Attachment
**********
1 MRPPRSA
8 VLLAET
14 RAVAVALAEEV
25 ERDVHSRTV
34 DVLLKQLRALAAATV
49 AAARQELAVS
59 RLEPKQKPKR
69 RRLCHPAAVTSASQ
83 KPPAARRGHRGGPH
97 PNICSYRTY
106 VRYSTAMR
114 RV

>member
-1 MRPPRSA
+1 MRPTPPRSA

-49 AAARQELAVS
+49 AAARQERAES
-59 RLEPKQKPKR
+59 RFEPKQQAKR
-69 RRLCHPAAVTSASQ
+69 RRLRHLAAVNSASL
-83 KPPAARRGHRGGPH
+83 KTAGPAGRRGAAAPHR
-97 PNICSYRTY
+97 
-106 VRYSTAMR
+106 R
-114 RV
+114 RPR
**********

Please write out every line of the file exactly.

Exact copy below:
1 MRPPRSA
8 VLLAET
14 RAVAVALAEEV
25 ERDVHSRTV
34 DVLLKQLRALAAATV
49 AAARQELAVS
59 RLEPKQKPKR
69 RRLCHPAAVTSASQ
83 KPPAARRGHRGGPH
97 PNICSYRTY
106 VRYSTAMR
114 RV

>member
-1 MRPPRSA
+1 MRPTPPRSA

-49 AAARQELAVS
+49 AAARQERAES
-59 RLEPKQKPKR
+59 RFEPKQQAKR
-69 RRLCHPAAVTSASQ
+69 RRLRHLAAVNSASL
-83 KPPAARRGHRGGPH
+83 KTAGPAGRRGAAAPHR
-97 PNICSYRTY
+97 
-106 VRYSTAMR
+106 R
-114 RV
+114 RPR